snowdeal logo

archives archives

{bio,medical} informatics

Friday, May 04, 2001

bookmark: connotea :: ::digg ::furl ::reddit ::yahoo::

find related articles. powered by google. GenomeWeb In Changing Times NIH, NSF Look Outdated
"The fact is the commercialization of science – capitalism if you will – is now the primary intellectual and financial source for most biomedical research in the world. Celera’s completion of the map of the mouse genome, coming on the heels of its sequencing of the human genome, both months ahead of the public efforts, underscores this shift. There has been a lot of grumbling over the fact that Celera is treating the mouse map as intellectual property. But the fact that private companies, which spend some $30 billion a year on biomedical research – three times as much as spent by NIH – want a piece of the action does not mean that medical research is stifled. On the contrary, the Celera model is another path towards progress."
redux [02.27.01]
find related articles. powered by google. The Financial Times Opinion: No price should be placed on the book of life
"Let me be frank here: my view is, and always has been, that the information in the genome is our genetic heritage and should not be profited from directly. It is not for sale. This is a pro partnership, not an anti-business, stance. We want to ensure that the entire world has equal access to the data, so that the potential health benefits are reaped by the many, rather than the few.

As Prime Minister Blair said: "The knowledge contained in the map of the human genome has the power to touch the lives of everyone on the planet." It is for precisely this reason that our commitment should be for the entire world to use this data so the benefits can be realised by all, and major killers such as malaria, tuberculosis, river blindness and leprosy will not be neglected."
find related articles. powered by google. The Economist Science and profit
"ONCE upon a time, pure and applied science were the same. Sir Humphry Davy discovered seven chemical elements, and invented the miner’s safety lamp. Louis Pasteur investigated the properties of molecules, and worked out how to stop milk spoiling. Everybody thought that was admirable. Somehow, things have changed. Today the feeling is widespread that science and commerce should not—must not—mix. There is a queasy suspicion that the process of discovery is in some way corrupted if it is driven by profit."

"Far from compromising science, profit in both these cases—the development of new medicines and the elucidation of the genome—has animated it, and directed it towards meeting pressing human needs. It is a happy marriage. Davy and Pasteur would surely have approved."
redux [04.26.01]
find related articles. powered by google. BioMedNet Scientists frequently fail to divulge industry ties, study shows
[requires 'free' registration]
"According to the first thorough investigation of scholarly journals published in 1997, only one-half of one percent of the authors revealed personal financial interests relating to their research. The study, lead by Tufts University's Sheldon Krimsky, appears in this month's Science and Engineering Ethics. A likely explanation, according Krimsky, is that journal editors do not compel uncooperative authors to report financial conflicts of interest. Many are not surprised at the findings. David Blumenthal, director of the Institute for Health Policy at Massachusetts General Hospital, said that researchers who fail to disclose the potential conflicts often "believe that they are people of integrity, and they feel they can separate their work from their financial interests."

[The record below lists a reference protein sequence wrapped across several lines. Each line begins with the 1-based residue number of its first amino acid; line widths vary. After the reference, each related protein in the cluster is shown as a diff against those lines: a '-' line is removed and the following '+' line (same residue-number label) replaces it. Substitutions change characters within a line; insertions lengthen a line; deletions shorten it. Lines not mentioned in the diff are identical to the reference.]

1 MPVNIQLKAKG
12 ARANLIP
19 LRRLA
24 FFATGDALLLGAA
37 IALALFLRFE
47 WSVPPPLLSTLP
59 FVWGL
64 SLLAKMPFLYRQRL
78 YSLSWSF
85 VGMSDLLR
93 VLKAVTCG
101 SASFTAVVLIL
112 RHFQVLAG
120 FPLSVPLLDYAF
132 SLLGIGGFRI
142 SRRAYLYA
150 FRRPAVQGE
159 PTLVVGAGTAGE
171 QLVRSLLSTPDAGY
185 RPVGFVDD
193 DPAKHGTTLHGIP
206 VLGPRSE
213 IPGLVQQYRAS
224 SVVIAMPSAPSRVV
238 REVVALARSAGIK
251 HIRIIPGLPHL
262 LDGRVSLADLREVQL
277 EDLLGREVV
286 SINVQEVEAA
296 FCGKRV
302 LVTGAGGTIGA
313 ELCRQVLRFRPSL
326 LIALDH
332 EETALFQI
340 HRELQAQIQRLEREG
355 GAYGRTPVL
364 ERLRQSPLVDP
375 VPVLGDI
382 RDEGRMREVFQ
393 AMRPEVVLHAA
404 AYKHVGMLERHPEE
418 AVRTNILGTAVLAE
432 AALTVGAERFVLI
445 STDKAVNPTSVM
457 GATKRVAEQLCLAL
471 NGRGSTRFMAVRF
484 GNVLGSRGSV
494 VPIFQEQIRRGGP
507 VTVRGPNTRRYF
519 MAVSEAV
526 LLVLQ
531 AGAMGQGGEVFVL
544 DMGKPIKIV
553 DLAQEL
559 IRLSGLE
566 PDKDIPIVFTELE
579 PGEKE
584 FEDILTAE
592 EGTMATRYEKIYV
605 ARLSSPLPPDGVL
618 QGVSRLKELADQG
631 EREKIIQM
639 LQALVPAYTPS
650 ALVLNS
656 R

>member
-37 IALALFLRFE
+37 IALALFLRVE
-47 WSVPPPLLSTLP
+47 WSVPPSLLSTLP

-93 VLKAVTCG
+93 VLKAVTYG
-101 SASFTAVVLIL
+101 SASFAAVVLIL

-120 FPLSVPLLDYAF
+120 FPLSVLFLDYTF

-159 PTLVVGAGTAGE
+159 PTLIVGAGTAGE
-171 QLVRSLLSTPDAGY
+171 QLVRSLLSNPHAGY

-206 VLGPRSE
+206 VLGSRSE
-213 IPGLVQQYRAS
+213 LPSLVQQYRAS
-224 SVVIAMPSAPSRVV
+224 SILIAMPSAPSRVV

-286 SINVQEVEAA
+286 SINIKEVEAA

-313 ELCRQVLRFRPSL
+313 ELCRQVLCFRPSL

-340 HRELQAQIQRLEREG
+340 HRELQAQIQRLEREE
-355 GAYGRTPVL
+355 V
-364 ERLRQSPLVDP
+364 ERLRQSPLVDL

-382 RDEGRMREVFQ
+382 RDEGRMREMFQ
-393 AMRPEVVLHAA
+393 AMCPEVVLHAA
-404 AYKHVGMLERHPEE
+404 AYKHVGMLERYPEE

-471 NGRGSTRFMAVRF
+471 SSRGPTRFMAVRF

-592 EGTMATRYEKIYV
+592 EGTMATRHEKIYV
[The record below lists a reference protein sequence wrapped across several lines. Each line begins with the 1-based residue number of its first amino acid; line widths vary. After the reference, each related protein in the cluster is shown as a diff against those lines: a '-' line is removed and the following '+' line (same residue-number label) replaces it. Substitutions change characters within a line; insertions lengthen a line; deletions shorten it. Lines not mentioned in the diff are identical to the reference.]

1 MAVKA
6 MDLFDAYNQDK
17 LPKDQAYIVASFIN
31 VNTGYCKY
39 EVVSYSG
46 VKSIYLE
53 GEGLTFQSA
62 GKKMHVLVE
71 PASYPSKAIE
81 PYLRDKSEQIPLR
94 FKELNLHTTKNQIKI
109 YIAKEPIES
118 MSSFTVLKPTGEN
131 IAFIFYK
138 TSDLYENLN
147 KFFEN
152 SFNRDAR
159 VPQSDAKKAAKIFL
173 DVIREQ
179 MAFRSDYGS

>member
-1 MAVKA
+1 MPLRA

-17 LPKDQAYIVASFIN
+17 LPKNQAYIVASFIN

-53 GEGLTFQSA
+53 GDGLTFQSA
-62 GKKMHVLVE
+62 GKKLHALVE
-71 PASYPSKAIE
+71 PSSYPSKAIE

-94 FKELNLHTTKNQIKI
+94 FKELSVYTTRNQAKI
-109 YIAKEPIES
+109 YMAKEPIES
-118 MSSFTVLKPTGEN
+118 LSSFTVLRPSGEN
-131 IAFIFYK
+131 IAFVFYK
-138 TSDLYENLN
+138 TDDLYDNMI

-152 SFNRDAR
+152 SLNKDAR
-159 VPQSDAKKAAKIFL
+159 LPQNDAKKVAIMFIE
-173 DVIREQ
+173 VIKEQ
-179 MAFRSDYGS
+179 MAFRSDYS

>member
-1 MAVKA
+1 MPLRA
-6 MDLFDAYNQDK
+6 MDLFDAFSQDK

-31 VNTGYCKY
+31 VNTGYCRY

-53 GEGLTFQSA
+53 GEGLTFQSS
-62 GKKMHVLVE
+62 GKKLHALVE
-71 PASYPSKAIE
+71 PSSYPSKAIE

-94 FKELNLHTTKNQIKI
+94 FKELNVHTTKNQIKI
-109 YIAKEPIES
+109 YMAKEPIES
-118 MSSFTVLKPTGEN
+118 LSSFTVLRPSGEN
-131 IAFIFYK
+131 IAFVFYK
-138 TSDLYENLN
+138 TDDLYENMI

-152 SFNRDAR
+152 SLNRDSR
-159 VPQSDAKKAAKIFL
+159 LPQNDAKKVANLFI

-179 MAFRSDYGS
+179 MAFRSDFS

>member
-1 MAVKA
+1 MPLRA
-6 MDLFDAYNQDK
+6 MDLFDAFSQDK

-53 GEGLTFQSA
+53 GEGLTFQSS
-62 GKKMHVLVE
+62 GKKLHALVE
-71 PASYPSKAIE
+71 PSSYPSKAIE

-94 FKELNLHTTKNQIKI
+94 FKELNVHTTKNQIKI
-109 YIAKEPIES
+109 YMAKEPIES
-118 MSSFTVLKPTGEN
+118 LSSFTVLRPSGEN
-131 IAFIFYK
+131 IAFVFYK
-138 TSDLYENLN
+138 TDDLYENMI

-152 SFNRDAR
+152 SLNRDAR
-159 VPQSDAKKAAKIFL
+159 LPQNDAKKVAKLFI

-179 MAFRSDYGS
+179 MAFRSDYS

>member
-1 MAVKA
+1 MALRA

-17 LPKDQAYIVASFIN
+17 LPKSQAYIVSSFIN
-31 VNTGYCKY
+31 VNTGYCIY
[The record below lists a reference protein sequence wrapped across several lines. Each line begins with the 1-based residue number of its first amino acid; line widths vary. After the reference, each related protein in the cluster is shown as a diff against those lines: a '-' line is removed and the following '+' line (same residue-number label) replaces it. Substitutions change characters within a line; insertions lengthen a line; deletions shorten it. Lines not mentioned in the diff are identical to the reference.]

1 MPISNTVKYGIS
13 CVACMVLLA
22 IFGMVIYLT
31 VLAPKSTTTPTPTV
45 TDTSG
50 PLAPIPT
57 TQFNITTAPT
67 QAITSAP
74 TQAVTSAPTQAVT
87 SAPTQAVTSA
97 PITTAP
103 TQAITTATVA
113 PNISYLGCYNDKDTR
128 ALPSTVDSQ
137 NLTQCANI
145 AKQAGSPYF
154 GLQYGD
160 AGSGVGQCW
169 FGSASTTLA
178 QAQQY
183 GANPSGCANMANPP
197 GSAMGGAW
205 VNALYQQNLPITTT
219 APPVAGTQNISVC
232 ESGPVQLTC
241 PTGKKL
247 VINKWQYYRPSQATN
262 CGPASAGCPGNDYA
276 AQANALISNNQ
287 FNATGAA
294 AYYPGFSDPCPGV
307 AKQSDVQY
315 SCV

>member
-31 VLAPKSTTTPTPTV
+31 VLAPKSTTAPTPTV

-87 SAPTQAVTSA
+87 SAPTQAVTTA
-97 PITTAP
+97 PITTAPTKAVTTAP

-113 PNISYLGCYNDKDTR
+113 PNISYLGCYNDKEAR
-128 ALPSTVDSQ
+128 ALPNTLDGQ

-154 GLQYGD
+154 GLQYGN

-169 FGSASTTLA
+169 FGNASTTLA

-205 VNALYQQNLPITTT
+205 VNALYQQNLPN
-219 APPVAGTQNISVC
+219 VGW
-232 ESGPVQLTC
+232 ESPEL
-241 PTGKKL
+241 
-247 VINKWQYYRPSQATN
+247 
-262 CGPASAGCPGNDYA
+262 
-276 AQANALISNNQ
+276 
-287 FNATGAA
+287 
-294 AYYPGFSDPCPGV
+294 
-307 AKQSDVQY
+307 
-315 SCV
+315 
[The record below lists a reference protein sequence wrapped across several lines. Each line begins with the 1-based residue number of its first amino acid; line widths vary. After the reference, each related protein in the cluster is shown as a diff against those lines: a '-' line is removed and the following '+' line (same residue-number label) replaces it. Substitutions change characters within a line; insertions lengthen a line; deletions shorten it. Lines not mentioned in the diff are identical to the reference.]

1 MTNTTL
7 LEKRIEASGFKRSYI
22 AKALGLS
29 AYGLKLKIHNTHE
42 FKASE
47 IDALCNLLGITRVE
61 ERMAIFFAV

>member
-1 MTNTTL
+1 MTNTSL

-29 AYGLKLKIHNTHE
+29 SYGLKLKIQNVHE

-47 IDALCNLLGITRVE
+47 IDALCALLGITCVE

But studies suggest otherwise, he said. For example, last year the editors of The New England Journal of Medicine wrote an apology for publishing reviews of drug therapies in spite of the reviewers' ties with the manufacturers. Scientists with ties to companies tend to write more favorable about those products, he said.

Reference: The New York Times, 25 April 2001"

[ rhetoric ]

Bioinformatics will be at the core of biology in the 21st century. In fields ranging from structural biology to genomics to biomedical imaging, ready access to data and analytical tools are fundamentally changing the way investigators in the life sciences conduct research and approach problems. Complex, computationally intensive biological problems are now being addressed and promise to significantly advance our understanding of biology and medicine. No biological discipline will be unaffected by these technological breakthroughs.


[ search ]

[ outbound ]

biospace / genomeweb / bio-it world / scitechdaily / biomedcentral / the panda's thumb / / nodalpoint / flags and lollipops / on genetics / a bioinformatics blog / andrew dalke / the struggling grad student / in the pipeline / gene expression / free association / pharyngula / the personal genome / genetics and public health blog / the medical informatics weblog / linuxmednews / nanodot / complexity digest /

eyeforpharma /

nsu / nyt science / bbc scitech / newshub / biology news net /

informatics review / stanford / bmj info in practice / bmj info in practice /

[ schwag ]

look snazzy and support the site at the same time by buying some snowdeal schwag !

[ et cetera ]

valid xhtml 1.0?

This site designed by
Eric C. Snowdeal III .
© 2000-2005